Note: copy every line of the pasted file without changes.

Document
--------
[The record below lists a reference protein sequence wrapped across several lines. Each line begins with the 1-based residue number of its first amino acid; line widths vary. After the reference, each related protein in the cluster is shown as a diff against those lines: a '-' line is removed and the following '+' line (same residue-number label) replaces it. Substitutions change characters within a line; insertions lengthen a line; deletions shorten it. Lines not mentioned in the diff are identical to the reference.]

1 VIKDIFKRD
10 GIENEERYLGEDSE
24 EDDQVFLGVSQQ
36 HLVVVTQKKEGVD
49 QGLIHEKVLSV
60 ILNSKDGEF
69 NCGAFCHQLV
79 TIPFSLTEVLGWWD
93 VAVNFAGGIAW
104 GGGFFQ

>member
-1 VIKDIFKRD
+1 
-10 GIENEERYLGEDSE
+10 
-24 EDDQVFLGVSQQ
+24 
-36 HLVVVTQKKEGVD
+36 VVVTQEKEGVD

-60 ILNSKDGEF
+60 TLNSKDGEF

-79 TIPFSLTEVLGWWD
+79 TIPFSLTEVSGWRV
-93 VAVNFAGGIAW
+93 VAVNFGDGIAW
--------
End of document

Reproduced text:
[The record below lists a reference protein sequence wrapped across several lines. Each line begins with the 1-based residue number of its first amino acid; line widths vary. After the reference, each related protein in the cluster is shown as a diff against those lines: a '-' line is removed and the following '+' line (same residue-number label) replaces it. Substitutions change characters within a line; insertions lengthen a line; deletions shorten it. Lines not mentioned in the diff are identical to the reference.]

1 VIKDIFKRD
10 GIENEERYLGEDSE
24 EDDQVFLGVSQQ
36 HLVVVTQKKEGVD
49 QGLIHEKVLSV
60 ILNSKDGEF
69 NCGAFCHQLV
79 TIPFSLTEVLGWWD
93 VAVNFAGGIAW
104 GGGFFQ

>member
-1 VIKDIFKRD
+1 
-10 GIENEERYLGEDSE
+10 
-24 EDDQVFLGVSQQ
+24 
-36 HLVVVTQKKEGVD
+36 VVVTQEKEGVD

-60 ILNSKDGEF
+60 TLNSKDGEF

-79 TIPFSLTEVLGWWD
+79 TIPFSLTEVSGWRV
-93 VAVNFAGGIAW
+93 VAVNFGDGIAW